Very pleased with it even if heating is the last thing needed as the moment. Can use it for ventilation only though I suppose!

    Hope this helps.

  5. Ads_Essex

    Ads_Essex Senior Member VIP Member T6 Guru

    Brilliant write-up Jack. You make it look easy!

    What’s next?
    Jack T likes this.
  6. Bryn23

    Bryn23 Senior Member VIP Member T6 Guru

    Great write up, thanks for the detail :thumbsup:

    I just ordered a Webasto Airstop 2000 yesterday and needed to look at guides for installing.
    Jack T likes this.
  7. Bryn23

    Bryn23 Senior Member VIP Member T6 Guru

    Also before i forget, i love seeing neat and tidy wiring:thumbsup:
  8. Jack T

    Jack T Member VIP Member

    This was one of the last in a very long list, been converting it since September last year. Internally its all done so using it is next!

    Not sure about making it look easy, there was some head scratching and cursing going on behind the scenes!
    Ads_Essex likes this.
  9. Jack T

    Jack T Member VIP Member

    I’m a sparky so I should be able to do that bit ok at least!
    Bryn23 and $immo like this.
  10. craigblues

    craigblues Member VCDS User VIP Member T6 Pro

    Great work and fantastic effort on write up. :D
  11. Wills

    Wills Senior Member VIP Member T6 Guru

    A clean and professional figment @Jack T . An excellent write up with pics too. This is one job left on my list that I want to complete...
    I don’t like “fitters” working on my van.
    Daft question... is there an opportunity to T into the existing fuel line to save attacking the tank? Or is the line high pressure straight from the tank pump?
  12. oldiebut goodie

    oldiebut goodie Member T6 Pro

    You cannot use a high pressure fuel line - you must use a stand pipe on any vehicle with an intank pump. You can tap off the fuel line of a coolant heater if you already have one. Sometimes you can utilize the return line if the return goes sufficiently deep into the tank.
  13. oldiebut goodie

    oldiebut goodie Member T6 Pro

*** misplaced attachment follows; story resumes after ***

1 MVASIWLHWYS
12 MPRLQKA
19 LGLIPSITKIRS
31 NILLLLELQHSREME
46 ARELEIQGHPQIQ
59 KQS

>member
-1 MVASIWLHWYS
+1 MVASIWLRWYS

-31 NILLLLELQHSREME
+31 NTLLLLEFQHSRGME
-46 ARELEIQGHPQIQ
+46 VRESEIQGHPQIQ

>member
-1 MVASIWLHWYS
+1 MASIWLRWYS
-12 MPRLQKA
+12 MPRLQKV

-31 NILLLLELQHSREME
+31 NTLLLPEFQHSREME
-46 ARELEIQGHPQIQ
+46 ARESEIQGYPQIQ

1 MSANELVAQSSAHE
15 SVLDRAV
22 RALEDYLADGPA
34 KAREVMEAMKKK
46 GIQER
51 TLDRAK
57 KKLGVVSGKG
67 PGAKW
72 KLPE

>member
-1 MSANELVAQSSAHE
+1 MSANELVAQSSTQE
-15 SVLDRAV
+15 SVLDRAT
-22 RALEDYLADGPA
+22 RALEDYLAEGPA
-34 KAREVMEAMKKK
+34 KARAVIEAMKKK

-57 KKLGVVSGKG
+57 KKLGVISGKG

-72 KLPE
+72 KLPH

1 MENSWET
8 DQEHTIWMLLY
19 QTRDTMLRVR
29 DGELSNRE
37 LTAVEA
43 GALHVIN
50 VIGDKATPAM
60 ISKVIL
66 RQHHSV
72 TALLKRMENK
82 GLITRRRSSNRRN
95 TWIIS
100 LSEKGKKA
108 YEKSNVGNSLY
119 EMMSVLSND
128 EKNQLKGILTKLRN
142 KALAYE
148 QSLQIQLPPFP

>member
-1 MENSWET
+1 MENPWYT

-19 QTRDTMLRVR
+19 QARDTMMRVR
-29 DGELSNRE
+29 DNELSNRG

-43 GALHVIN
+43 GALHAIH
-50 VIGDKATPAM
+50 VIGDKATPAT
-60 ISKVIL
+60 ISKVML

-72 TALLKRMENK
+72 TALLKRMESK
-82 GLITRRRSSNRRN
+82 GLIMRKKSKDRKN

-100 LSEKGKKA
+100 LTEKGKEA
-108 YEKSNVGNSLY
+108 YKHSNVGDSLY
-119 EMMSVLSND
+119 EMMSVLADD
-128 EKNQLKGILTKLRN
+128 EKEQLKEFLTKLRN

Very good, just one point:
    As you have put an upwards loop in the exhaust drill a 1/8" hole at the lowest point to permit condensation to drain.
    I supplied a heater that someone mounted with 3 m of exhaust and several downward loops and his heater stopped due to the exhaust getting filled with condensation!
  14. oldiebut goodie

    oldiebut goodie Member T6 Pro

    I have a copy of the Air Top 2000STC installation manual for T5/T6 LHD vans which would be helpful if anyone is interested.

    Attached Files:

  15. Jack T

    Jack T Member VIP Member

    Yes I agree straight off tank is best, not too tricky either. It may be possible off the fuel line but just not worth the grief and over complicating it.
  16. oldiebut goodie

    oldiebut goodie Member T6 Pro

    You can't take it off any fuel line that is fed from a pump as it will cause a heater to be overfuelled.
  17. Jack T

    Jack T Member VIP Member

    I did think about this but was also was more concerned about not allowing any fumes to escape. The exhaust run is so short I don’t think it really has chance to cool down and condense.

    I only added the loop to get it coming straight down away from the plastics and to look as neat as possible because I’m a bit funny about things like that.

    It has been used extensively even doing the NC500 in Oct/Nov and hasn’t missed a beat so far.
  18. oldiebut goodie

    oldiebut goodie Member T6 Pro

    It will condense in the depths of winter! If it is running back into the heater exhaust outlet it can also set up extra corrosion of the aluminium leading to premature replacement of the heat exchanger. The stainless to aluminium joint is prone to to corrosion after time anyway.
  19. Jack T

    Jack T Member VIP Member

    Ok good shout, next time I’m under there and look at removing the loop.
  20. oldiebut goodie

    oldiebut goodie Member T6 Pro

    I can show you a pile of heat exchangers that are perfectly serviceable except for corrosion on the exhaust outlet so anything that you can do to minimize it is good. Exhaust jointing paste helps as it prevents moisture getting in there easily. The manuals only mention using paste when completing a marine installation to ensure an absolutely gas-tight joint as it will be in an enclosed space but is beneficial in other cases also.
    Markymark likes this.